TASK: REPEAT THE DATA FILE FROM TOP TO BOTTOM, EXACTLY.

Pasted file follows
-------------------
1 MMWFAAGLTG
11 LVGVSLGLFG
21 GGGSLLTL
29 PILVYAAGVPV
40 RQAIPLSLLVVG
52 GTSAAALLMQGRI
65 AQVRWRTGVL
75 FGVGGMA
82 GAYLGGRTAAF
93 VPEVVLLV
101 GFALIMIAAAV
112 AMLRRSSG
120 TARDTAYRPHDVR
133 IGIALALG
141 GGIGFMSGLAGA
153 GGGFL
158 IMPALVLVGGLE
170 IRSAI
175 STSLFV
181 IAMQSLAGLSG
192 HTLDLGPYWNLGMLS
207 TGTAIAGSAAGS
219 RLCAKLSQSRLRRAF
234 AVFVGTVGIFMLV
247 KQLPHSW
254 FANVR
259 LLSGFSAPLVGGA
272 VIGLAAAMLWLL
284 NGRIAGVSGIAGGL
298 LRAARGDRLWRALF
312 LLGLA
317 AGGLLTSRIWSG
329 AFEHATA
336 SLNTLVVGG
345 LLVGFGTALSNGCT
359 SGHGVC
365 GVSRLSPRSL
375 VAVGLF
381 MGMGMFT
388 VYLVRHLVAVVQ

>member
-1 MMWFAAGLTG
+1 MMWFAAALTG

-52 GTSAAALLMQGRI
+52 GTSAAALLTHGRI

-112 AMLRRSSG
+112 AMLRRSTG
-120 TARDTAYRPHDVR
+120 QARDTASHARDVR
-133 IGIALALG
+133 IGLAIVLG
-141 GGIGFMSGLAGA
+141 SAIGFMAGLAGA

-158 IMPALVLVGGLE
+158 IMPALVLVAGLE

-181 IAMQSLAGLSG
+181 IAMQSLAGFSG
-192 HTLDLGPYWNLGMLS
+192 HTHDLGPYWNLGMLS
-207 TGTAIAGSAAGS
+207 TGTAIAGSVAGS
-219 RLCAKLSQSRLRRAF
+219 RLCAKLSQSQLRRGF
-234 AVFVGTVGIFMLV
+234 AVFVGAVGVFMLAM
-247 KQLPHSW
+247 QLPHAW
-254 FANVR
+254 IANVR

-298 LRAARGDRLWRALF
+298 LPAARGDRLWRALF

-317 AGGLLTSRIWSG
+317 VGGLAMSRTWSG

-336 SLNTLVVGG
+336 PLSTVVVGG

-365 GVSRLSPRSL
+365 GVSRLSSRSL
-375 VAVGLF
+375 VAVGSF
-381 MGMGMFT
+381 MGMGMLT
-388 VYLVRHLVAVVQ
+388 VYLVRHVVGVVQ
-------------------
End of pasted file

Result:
1 MMWFAAGLTG
11 LVGVSLGLFG
21 GGGSLLTL
29 PILVYAAGVPV
40 RQAIPLSLLVVG
52 GTSAAALLMQGRI
65 AQVRWRTGVL
75 FGVGGMA
82 GAYLGGRTAAF
93 VPEVVLLV
101 GFALIMIAAAV
112 AMLRRSSG
120 TARDTAYRPHDVR
133 IGIALALG
141 GGIGFMSGLAGA
153 GGGFL
158 IMPALVLVGGLE
170 IRSAI
175 STSLFV
181 IAMQSLAGLSG
192 HTLDLGPYWNLGMLS
207 TGTAIAGSAAGS
219 RLCAKLSQSRLRRAF
234 AVFVGTVGIFMLV
247 KQLPHSW
254 FANVR
259 LLSGFSAPLVGGA
272 VIGLAAAMLWLL
284 NGRIAGVSGIAGGL
298 LRAARGDRLWRALF
312 LLGLA
317 AGGLLTSRIWSG
329 AFEHATA
336 SLNTLVVGG
345 LLVGFGTALSNGCT
359 SGHGVC
365 GVSRLSPRSL
375 VAVGLF
381 MGMGMFT
388 VYLVRHLVAVVQ

>member
-1 MMWFAAGLTG
+1 MMWFAAALTG

-52 GTSAAALLMQGRI
+52 GTSAAALLTHGRI

-112 AMLRRSSG
+112 AMLRRSTG
-120 TARDTAYRPHDVR
+120 QARDTASHARDVR
-133 IGIALALG
+133 IGLAIVLG
-141 GGIGFMSGLAGA
+141 SAIGFMAGLAGA

-158 IMPALVLVGGLE
+158 IMPALVLVAGLE

-181 IAMQSLAGLSG
+181 IAMQSLAGFSG
-192 HTLDLGPYWNLGMLS
+192 HTHDLGPYWNLGMLS
-207 TGTAIAGSAAGS
+207 TGTAIAGSVAGS
-219 RLCAKLSQSRLRRAF
+219 RLCAKLSQSQLRRGF
-234 AVFVGTVGIFMLV
+234 AVFVGAVGVFMLAM
-247 KQLPHSW
+247 QLPHAW
-254 FANVR
+254 IANVR

-298 LRAARGDRLWRALF
+298 LPAARGDRLWRALF

-317 AGGLLTSRIWSG
+317 VGGLAMSRTWSG

-336 SLNTLVVGG
+336 PLSTVVVGG

-365 GVSRLSPRSL
+365 GVSRLSSRSL
-375 VAVGLF
+375 VAVGSF
-381 MGMGMFT
+381 MGMGMLT
-388 VYLVRHLVAVVQ
+388 VYLVRHVVGVVQ